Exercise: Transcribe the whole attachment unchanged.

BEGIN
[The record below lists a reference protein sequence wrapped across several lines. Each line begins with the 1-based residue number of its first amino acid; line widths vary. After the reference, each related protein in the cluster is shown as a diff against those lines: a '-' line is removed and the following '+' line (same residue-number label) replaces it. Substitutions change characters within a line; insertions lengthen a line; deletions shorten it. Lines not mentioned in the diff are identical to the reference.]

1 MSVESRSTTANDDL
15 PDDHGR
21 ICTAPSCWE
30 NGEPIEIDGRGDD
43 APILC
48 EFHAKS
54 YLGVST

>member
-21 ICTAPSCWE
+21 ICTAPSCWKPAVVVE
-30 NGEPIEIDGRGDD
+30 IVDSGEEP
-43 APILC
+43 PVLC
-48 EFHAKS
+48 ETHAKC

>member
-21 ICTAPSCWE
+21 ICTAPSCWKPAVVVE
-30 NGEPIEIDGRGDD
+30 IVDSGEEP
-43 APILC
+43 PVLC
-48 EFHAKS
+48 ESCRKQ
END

[The record below lists a reference protein sequence wrapped across several lines. Each line begins with the 1-based residue number of its first amino acid; line widths vary. After the reference, each related protein in the cluster is shown as a diff against those lines: a '-' line is removed and the following '+' line (same residue-number label) replaces it. Substitutions change characters within a line; insertions lengthen a line; deletions shorten it. Lines not mentioned in the diff are identical to the reference.]

1 MSVESRSTTANDDL
15 PDDHGR
21 ICTAPSCWE
30 NGEPIEIDGRGDD
43 APILC
48 EFHAKS
54 YLGVST

>member
-21 ICTAPSCWE
+21 ICTAPSCWKPAVVVE
-30 NGEPIEIDGRGDD
+30 IVDSGEEP
-43 APILC
+43 PVLC
-48 EFHAKS
+48 ETHAKC

>member
-21 ICTAPSCWE
+21 ICTAPSCWKPAVVVE
-30 NGEPIEIDGRGDD
+30 IVDSGEEP
-43 APILC
+43 PVLC
-48 EFHAKS
+48 ESCRKQ